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Green Leases

Green leases are sometimes also known as “aligned,” “energy-efficient” or “high-performance” leases. Regardless the label, they generally use financial incentives to promote sustainable property management and energy usage. The leases typically include provisions related to cost recovery, submeters, data sharing and minimum efficiency standards. Done right, they can cut energy costs, conserve critical resources and improve building operations — offering benefits to property owners and tenants alike.


Businesses that sign on to green leases may gain several competitive advantages. Many customers and investors now prioritize visible commitments to environmentally friendly business practices. More and more job candidates do, too. Sustainability is particularly important to Millennials and members of Generation Z, who together now make up the largest subset of the U.S. workforce.


In addition, the pandemic boosted interest in so-called “healthy buildings,” which are often available through green leases. Healthy buildings feature more efficient lighting as well as pathogen-fighting heating, ventilation and air conditioning (HVAC) systems. For example, they draw in fresh air, as opposed to recirculating indoor air. Some even use ultraviolet germicidal irradiation to kill bacteria and mold, as well as reduce the number of viral particles in the air.


In 2021, a research study published by Harvard University found that working in an office with higher air quality and better ventilation can raise employees’ cognitive functioning. Indeed, subjects’ decision-making performance improved when they were exposed to higher ventilation rates and lower chemical and carbon dioxide levels.


Green Lease Provisions

If your company decides to explore environmentally friendly commercial properties, you’ll likely encounter standardized green leases. However, you may want to negotiate or at least double-check provisions regarding:


1. Certification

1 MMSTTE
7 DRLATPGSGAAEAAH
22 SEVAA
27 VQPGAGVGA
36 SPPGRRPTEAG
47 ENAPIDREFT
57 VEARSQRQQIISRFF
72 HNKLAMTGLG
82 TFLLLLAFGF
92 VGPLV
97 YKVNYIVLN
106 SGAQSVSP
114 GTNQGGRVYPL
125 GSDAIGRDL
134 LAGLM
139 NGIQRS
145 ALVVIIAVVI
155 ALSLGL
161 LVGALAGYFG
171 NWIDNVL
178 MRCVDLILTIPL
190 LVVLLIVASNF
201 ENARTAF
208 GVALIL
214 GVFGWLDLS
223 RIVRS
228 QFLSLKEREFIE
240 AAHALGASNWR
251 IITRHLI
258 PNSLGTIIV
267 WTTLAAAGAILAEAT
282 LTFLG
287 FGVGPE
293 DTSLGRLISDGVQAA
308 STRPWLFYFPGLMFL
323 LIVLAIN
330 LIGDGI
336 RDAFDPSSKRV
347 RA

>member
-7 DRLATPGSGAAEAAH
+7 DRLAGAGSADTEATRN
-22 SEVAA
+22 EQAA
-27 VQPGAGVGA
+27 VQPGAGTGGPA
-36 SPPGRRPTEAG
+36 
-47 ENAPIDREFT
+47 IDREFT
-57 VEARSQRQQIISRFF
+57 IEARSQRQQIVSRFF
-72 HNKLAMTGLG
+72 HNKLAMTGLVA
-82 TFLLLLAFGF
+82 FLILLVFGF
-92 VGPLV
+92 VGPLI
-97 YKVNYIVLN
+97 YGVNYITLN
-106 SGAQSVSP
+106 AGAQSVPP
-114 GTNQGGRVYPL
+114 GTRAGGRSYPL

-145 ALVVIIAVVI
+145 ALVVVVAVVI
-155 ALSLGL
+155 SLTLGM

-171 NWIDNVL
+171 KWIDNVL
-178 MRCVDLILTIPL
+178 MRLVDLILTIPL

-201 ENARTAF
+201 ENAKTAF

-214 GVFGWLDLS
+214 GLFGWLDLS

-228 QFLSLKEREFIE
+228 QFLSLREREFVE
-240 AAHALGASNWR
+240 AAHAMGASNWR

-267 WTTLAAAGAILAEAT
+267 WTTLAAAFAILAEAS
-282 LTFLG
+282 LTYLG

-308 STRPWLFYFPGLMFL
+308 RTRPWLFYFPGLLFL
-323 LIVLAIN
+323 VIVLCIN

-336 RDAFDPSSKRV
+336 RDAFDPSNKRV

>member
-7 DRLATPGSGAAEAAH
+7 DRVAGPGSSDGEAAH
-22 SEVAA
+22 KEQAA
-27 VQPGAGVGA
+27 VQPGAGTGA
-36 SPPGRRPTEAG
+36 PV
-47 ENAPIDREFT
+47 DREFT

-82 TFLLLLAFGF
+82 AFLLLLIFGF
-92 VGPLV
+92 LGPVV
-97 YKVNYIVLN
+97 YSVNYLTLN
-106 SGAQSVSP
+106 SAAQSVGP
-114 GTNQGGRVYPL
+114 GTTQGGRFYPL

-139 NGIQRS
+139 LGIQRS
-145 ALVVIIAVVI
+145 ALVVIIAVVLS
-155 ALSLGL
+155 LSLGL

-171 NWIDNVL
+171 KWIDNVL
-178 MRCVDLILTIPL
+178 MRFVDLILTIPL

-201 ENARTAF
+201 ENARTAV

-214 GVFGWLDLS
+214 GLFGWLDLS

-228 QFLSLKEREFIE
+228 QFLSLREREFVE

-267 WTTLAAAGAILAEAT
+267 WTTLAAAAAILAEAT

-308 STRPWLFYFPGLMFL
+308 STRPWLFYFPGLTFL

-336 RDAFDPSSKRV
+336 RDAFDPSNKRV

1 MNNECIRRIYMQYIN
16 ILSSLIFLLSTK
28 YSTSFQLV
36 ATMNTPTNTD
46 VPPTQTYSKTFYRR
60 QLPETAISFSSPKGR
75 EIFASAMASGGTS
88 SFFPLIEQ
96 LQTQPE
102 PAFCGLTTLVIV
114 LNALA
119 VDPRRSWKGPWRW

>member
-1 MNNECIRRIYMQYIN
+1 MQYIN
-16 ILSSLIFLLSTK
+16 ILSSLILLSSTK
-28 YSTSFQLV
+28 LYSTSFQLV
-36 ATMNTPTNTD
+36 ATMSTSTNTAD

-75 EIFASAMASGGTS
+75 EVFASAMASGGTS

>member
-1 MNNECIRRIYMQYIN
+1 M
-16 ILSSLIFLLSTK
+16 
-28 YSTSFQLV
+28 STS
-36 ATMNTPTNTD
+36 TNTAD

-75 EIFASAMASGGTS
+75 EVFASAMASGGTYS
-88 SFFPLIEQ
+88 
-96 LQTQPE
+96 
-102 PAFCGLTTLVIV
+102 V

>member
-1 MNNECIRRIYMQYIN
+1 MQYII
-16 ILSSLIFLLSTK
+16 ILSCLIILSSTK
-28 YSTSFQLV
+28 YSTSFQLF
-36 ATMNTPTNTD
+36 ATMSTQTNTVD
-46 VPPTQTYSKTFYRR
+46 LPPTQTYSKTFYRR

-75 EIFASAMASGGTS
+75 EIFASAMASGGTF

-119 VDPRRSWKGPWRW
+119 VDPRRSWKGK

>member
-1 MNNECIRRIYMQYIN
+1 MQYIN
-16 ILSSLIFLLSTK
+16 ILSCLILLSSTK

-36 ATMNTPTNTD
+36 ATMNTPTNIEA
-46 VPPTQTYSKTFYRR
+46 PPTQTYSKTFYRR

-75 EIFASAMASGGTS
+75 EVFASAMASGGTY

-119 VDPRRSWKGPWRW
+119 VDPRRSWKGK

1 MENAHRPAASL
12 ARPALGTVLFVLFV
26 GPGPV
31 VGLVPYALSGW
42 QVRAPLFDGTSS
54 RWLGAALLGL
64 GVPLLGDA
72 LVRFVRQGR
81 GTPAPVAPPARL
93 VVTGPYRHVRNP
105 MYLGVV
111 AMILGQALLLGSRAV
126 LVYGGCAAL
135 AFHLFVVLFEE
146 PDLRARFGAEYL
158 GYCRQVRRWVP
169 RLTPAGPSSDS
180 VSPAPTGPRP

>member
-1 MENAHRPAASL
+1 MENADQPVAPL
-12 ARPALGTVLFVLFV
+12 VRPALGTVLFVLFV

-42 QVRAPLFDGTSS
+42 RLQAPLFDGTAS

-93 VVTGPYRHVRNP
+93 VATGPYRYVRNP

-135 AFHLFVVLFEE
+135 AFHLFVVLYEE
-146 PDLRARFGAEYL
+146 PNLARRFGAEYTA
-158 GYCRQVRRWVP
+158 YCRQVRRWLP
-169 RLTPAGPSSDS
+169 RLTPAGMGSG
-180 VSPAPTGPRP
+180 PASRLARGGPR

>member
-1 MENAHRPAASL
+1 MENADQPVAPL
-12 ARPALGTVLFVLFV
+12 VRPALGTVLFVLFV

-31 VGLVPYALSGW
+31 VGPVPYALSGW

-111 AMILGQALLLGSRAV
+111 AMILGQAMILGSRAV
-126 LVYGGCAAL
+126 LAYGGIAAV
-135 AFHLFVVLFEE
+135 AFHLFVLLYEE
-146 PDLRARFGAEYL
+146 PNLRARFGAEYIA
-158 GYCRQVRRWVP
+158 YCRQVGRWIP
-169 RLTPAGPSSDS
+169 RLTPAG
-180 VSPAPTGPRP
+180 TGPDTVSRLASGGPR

Many commercial properties are certified green under various standards, the most well-known of which is Leadership in Energy and Environmental Design (LEED). The standards usually require periodic recertification. To ensure renewal, property owners may require commercial tenants to use sustainable design components, construction materials and office equipment.


2. Improvements

Property owners don’t want to jeopardize their buildings’ certifications with noncompliant tenant improvements. So, if you’ll likely want to substantially improve a property, you’ll need to ensure the project satisfies the relevant lease terms. In the event you install energy-saving improvements that benefit both you and the property owner, the lease should provide for how costs will be shared.


3. Renewable Energy

If applicable, the lease should address how a conversion to a renewable energy source, such as solar panels, will be handled. For example, which party will be responsible for installation and maintenance? Who will receive any revenue from selling excess output to local utilities (where allowed)?


Green leases also may contain provisions related to:

  • HVAC system design and components,

  • Water usage,

  • Energy management and monitoring,

  • Irrigation and landscaping,

  • Air quality,

  • Lighting,

  • Waste management and recycling, and

  • Maintenance, including cleaning products used.

A lease may even include transportation components, such as requiring a tenant to provide bike racks or public transportation passes for employees.


 

There are many positive reasons to consider signing a green lease. However, the costs of relocating and ongoing expenses related to the lease still must make sense for your business. We can assist you in analyzing the decision, including projecting the financial impact. When you're ready to make that leap, talk with your VAAS Pro Consultant to access your projections.

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